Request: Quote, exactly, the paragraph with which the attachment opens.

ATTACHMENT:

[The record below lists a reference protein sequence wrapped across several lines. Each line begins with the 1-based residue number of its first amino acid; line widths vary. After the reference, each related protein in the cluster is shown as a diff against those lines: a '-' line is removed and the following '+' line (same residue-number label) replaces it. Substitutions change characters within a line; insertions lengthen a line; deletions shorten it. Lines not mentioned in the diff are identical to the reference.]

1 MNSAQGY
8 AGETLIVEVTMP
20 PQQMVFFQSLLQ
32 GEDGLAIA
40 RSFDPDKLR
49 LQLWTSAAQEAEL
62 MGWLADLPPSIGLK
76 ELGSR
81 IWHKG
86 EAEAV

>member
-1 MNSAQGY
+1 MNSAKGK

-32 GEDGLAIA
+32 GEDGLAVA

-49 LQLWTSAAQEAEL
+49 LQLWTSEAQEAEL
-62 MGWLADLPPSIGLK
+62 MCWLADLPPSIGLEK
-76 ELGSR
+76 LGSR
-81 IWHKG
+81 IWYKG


[The record below lists a reference protein sequence wrapped across several lines. Each line begins with the 1-based residue number of its first amino acid; line widths vary. After the reference, each related protein in the cluster is shown as a diff against those lines: a '-' line is removed and the following '+' line (same residue-number label) replaces it. Substitutions change characters within a line; insertions lengthen a line; deletions shorten it. Lines not mentioned in the diff are identical to the reference.]